I can best sum up the problems with the brand with a few quips:

  • Empowering women became demeaning men.
  • The statement “made with love in Los Angeles” should be rewritten to say “made with overpriced ingredients and a sprinkle of pretentiousness.
  • Their commitment to being eco-friendly was admirable but hard to take seriously when they’re trying to sell you on the idea that their candles will solve all of your problems without any cited reasoning.
  • The copy started to reflect vague statements about their commitment to quality and sustainability, but they couldn’t back it up. The brand is too busy trying to “re-imagine the way we relate to nature” to actually, you know, do anything.
  • Their fragrances would make claims like “uplift your mind.” But let’s be honest, it’s just a candle. It’s not going to cure your depression.

I had solutions to all of these points, and countered them one at a time politely and positively:

  • Let’s go with earth tones and gender-neutral statements.
  • Can we source more locally and show who our local partners are?
  • Can we stop sourcing from China and get our ingredients from local suppliers who are committed to eco-friendly missions?
  • Let’s drop the generic copy like “smell through the screen” and actually speak to our personas in the way we know they’ll resonate and relate.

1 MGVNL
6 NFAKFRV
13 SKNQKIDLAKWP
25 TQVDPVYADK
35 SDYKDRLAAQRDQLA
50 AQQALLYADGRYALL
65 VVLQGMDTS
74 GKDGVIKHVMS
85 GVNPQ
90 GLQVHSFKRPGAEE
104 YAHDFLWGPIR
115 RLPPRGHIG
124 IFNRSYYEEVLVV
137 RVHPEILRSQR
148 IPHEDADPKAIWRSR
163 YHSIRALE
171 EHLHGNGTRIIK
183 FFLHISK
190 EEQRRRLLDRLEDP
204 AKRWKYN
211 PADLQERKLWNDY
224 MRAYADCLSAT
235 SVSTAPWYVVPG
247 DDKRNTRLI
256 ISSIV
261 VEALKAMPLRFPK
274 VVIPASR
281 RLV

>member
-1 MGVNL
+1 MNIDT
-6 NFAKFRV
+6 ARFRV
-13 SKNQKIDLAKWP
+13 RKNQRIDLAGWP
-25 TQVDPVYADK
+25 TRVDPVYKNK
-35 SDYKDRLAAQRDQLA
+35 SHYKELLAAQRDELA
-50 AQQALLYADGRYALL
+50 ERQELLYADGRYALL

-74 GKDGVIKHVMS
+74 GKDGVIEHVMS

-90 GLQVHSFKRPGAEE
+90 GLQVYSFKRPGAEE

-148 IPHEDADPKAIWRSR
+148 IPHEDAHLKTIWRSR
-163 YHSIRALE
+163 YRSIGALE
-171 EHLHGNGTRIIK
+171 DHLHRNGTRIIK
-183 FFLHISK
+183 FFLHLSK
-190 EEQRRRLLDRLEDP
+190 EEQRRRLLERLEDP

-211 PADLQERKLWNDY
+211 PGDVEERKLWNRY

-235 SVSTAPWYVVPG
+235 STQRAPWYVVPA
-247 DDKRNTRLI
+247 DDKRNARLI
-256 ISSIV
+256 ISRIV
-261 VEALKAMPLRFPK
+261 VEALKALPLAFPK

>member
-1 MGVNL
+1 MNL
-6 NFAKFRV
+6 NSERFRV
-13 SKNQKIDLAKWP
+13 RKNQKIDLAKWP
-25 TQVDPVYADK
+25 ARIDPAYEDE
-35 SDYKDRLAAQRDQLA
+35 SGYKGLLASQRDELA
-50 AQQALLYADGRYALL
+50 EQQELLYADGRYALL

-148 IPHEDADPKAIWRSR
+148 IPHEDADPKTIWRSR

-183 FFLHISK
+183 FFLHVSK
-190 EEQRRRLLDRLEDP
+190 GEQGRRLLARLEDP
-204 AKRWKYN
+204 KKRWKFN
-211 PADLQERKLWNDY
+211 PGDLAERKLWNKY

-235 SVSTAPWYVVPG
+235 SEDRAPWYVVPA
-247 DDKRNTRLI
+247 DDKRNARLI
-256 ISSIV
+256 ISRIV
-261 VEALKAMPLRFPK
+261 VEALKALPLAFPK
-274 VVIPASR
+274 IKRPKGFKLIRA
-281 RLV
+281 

• What if we put a meditation or mindfulness guide so that the candle becomes an experience of self-help and mental health?

Most of these fell on deaf ears. “We really like what the designer put together. She really gets the brand.” Yea.. but she does NOT understand your buyers, and therein lies the problem. You’re going to spend a lot of money to have pretty pictures and cute saying with no purchase volume and low conversion rates.


I’d hit my breaking point. I couldn’t continue to work with this brand. I decided to wrap up a last two-week sprint of deliverables, launching a THIRD version of the website in two months. I cordially and kindly explained that I’d be rolling off of the project after that. I was met with immediate hostility. Annie was going to rewind the clock back five months and try to claim we didn’t deliver a synthesis or summary from our discovery phase. Mind you, we had already moved well beyond that into two other contracts with the company managing social media, exploring business development, and building out the website.

Let’s call this what it really was: a knee-jerk reaction from someone being told “We can’t continue to work with you.” I’ve seen it before and I’m sure I’ll see it again. I even had signs that this is how they were going to react as I listened to Annie explain how she refused to pay her bill to SalesForce because they were “harassed about overdue payment” and the corners they were cutting in regards to fire codes and construction permits in their warehouse. I think it really says a lot about a founder when they’re fired by a service provider and not the other way around. How they choose to respond is even more telling.

What transpired next is succinctly described as ghosting. Annie ignored and refused to pay the final invoice, deciding to rob me and my family because of her self-righteous ego. True colors have been revealed. Annie and Four Fragrances are now on a short list of only three customers in 15 years that have ever behaved so disgracefully.

My retribution and relief lie in telling the story. With clients like these, it’s best to just let out a sigh, find a path to mental recovery (like writing), hand it over to collections, and move on.